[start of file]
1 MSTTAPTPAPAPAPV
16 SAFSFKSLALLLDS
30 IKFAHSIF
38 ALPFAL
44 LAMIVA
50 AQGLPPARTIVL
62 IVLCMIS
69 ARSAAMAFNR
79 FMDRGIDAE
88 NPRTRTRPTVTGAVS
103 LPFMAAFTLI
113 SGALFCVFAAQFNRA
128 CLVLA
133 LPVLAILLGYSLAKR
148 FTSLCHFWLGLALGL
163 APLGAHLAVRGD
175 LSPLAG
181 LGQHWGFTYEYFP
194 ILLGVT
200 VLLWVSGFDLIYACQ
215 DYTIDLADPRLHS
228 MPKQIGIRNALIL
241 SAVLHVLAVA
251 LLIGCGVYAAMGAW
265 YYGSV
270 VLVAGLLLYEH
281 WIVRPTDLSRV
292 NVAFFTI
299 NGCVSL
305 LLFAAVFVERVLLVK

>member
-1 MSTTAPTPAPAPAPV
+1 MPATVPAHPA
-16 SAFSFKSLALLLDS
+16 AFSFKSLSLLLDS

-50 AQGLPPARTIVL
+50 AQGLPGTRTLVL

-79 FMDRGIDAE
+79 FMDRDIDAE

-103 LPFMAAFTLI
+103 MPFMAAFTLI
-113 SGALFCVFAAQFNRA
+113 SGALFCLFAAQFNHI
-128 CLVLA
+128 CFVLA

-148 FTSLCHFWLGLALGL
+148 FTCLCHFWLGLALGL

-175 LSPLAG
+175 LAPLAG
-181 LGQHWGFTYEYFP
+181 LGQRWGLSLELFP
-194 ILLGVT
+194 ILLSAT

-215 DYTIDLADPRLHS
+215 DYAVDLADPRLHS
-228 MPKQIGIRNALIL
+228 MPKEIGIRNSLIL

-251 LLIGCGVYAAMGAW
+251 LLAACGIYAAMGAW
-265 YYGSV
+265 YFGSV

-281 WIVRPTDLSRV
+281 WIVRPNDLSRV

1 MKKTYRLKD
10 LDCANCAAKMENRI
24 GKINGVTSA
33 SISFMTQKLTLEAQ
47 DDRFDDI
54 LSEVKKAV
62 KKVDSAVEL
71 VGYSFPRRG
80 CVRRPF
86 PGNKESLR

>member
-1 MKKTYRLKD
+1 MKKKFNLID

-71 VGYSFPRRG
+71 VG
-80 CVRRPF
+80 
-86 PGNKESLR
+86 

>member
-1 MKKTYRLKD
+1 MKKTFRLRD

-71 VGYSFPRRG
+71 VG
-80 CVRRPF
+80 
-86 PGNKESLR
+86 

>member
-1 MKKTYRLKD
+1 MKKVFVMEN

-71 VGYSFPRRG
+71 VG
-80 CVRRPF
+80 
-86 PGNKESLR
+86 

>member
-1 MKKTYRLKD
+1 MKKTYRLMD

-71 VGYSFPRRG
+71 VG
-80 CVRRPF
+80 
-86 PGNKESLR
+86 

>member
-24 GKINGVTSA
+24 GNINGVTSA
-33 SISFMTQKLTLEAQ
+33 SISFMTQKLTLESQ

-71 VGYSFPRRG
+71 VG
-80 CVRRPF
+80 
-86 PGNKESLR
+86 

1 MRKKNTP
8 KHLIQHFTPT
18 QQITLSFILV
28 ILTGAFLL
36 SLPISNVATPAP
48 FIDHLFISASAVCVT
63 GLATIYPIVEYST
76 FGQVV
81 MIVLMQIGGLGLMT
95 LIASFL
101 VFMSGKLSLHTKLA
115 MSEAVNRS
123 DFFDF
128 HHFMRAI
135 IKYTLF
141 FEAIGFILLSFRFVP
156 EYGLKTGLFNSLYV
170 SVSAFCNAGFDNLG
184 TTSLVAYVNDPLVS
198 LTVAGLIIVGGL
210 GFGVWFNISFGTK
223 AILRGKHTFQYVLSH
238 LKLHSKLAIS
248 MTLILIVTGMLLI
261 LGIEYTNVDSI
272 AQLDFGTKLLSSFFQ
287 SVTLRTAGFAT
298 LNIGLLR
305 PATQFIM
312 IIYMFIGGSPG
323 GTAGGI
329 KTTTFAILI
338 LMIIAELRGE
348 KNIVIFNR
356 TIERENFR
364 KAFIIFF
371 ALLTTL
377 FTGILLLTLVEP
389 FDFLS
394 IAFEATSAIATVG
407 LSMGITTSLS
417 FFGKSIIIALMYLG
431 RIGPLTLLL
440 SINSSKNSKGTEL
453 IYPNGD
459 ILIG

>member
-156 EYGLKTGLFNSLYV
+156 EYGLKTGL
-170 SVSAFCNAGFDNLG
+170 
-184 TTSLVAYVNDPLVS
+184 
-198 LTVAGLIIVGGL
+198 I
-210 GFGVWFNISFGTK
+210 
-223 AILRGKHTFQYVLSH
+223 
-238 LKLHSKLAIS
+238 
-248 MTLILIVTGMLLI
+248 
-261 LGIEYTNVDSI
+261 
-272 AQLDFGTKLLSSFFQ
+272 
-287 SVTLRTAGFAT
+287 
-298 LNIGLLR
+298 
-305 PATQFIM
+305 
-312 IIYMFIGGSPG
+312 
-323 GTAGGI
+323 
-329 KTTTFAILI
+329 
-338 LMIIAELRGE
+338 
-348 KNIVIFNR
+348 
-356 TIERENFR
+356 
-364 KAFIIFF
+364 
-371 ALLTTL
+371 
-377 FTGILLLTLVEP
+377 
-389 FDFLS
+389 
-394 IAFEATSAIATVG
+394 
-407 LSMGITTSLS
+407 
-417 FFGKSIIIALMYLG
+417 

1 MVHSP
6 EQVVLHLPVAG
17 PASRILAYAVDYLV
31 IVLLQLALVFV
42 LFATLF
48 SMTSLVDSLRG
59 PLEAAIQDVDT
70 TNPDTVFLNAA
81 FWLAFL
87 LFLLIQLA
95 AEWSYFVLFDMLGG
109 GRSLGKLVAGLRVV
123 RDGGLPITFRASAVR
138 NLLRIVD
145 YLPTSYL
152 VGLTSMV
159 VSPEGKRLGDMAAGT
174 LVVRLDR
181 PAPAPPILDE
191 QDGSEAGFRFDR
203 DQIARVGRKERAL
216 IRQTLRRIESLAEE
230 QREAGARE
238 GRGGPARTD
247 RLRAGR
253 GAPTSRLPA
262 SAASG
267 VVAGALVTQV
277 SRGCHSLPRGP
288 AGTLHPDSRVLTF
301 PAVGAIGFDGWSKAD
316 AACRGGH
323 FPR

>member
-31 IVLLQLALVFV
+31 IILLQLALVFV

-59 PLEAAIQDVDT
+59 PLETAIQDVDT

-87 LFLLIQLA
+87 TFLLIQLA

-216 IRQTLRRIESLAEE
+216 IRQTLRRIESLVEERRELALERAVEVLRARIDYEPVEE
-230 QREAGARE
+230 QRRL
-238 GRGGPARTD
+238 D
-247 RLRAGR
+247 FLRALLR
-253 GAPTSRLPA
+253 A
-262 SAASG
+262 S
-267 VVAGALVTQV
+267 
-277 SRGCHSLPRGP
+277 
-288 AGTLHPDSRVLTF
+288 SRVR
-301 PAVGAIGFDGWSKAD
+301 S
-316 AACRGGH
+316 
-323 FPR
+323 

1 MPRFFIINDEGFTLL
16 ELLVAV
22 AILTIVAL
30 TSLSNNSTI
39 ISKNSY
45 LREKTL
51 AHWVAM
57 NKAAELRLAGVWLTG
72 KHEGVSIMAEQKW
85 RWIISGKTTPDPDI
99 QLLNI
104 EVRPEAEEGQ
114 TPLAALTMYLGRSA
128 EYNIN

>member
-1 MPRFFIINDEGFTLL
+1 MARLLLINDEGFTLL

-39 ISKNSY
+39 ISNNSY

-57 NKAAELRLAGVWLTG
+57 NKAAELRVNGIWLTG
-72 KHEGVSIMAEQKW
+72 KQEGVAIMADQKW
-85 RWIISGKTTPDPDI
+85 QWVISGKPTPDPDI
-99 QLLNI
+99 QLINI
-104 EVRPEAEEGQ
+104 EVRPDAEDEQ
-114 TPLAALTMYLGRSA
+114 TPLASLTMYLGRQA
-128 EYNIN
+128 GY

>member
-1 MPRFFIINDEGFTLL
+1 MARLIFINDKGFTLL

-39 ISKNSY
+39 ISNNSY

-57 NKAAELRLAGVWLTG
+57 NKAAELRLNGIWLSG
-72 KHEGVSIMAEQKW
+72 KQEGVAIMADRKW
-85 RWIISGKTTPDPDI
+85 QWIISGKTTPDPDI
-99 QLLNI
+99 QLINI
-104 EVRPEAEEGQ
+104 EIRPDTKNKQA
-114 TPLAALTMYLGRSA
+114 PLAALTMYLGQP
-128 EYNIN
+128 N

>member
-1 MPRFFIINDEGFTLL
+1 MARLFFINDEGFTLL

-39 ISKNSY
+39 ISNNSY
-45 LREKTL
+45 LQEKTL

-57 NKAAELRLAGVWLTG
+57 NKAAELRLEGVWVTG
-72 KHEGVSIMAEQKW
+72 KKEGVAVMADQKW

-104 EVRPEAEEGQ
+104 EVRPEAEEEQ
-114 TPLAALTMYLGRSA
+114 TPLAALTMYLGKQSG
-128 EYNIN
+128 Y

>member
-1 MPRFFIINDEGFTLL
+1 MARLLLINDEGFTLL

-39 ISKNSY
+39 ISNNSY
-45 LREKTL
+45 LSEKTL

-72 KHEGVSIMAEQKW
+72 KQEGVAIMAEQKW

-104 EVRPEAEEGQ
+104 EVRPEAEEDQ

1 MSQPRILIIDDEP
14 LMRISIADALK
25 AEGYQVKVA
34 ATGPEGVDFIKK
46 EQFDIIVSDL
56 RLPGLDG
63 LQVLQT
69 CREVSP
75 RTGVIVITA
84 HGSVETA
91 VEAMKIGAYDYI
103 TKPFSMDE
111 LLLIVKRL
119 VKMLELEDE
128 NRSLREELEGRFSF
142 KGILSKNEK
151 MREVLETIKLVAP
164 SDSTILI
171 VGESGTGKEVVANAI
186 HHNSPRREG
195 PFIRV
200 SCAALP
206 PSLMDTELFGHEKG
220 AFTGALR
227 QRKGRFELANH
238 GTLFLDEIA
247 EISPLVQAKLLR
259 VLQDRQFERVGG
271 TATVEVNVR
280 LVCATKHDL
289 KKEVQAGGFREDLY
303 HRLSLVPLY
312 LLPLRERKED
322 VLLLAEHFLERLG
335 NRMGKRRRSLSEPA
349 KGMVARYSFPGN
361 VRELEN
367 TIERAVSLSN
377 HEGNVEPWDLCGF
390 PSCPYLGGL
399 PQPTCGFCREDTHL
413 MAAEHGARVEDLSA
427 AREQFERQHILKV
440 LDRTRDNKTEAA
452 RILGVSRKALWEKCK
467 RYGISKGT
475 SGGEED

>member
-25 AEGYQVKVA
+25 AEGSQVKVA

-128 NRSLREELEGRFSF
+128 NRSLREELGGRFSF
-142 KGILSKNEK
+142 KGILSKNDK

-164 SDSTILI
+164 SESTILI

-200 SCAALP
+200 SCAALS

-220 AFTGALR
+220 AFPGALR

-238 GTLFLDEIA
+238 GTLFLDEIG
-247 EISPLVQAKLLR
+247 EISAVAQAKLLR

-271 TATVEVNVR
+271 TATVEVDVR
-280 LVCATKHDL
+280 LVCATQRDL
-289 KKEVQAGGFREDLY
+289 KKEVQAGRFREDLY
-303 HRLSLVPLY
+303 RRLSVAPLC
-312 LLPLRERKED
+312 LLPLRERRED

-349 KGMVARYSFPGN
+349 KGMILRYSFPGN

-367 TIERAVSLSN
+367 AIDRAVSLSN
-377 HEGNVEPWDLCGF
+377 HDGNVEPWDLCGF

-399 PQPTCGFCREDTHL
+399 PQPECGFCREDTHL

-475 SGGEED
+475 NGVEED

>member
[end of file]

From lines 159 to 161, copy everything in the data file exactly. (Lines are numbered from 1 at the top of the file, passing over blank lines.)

389 FDFLS
394 IAFEATSAIATVG
407 LSMGITTSLS